I'm on Broadway and 32nd when I see a vaguely familiar face. He recognized me as well, and we both squinted at each other, in the way people do when they try to search their memories.

As it turns out, I had somehow randomly run into a classmate from law school in the middle of Manhattan.

This is just a few too many coincidences in my life:

1. Freshman year of college, I lived next door to someone I went to junior high with (I'd moved from that town after junior high).

2. I ended up becoming friends and roommates with another person from that same junior high.

3. While living in Korea, I accidentally ran into a college classmate.

4. I run into that same classmate again in the Bay Area.

5. While traveling in Vietnam last year, I accidentally ran into a law school classmate in Saigon.

Maybe someone's trying to tell me something?

Posted 8:46 AM by Tony

Friday, September 19, 2003
Less Than It Seems

James Taranto noted in yesterday's Best Of The Web that German Chancellor Gerhard Schroeder was coming around to the idea of assisting in Iraq, UN or no UN:

The Wall Street Journal (link for subscribers) reports from Berlin that Germany's chancellor, who narrowly won re-election a year ago by running an anti-American campaign, "his nation is ready to assist American-led efforts to rebuild and democratize Iraq no matter what happens with a United Nations resolution now being negotiated"[.]

I think Taranto may have been overly optimistic.

Schroeder (or "Bad Herr Dye," as columnist William Safire has referred to him) has a piece up in today's NY Times, which suggests that cooperation still has a price. Buried in the midst of highlighting German-US cooperation in other areas and the alleged gratefulness Germany has towards the US, there's this:

It is true that Germany and the United States disagreed on how best to deal with Saddam Hussein's regime. There is no point in continuing this debate. We should now look toward the future. We must work together to win the peace. The United Nations must play a central role. The international community has a key interest in ensuring that stability and democracy are established as quickly as possible in Iraq. The international mission needs greater legitimacy in order to accelerate the process leading to a government acting on its own authority in Iraq. [emphasis added]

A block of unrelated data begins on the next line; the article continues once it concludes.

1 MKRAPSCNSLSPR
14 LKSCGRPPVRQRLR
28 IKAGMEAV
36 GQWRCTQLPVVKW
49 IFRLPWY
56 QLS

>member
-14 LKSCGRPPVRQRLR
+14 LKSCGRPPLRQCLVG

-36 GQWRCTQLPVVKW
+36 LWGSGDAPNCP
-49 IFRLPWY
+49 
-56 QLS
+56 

This would seem to contradict his response in a Wall Street Journal / Handelblatt interview, in which he states Berlin's intent to assist "exists totally independently of the resolution."

Sounds like Schroder is still being schizophrenic on Iraq.

Posted 8:48 AM by Tony

Thursday, September 18, 2003
Greatest Man?

This month's Esquire magazine had an "unscientific poll" in which readers selected who they thought the greatest man was.

The results were:

1. Martin Luther King - I can see that.

2. "My dad" - I can also understand that one.

3. Gandhi - Sure.

4. Winston Churchill - So far, so good.

5. Jimmy Carter.

Excuse me? Jimmy Carter? This is the man who brought us stagflation, a man who dictators call friend.

What about the North Korean deal, you might protest. The one in which the US sent aid to the NKs in exchange for dropping their nuke research? Turns out the NKs never intended to honor that one, anyway. Oops.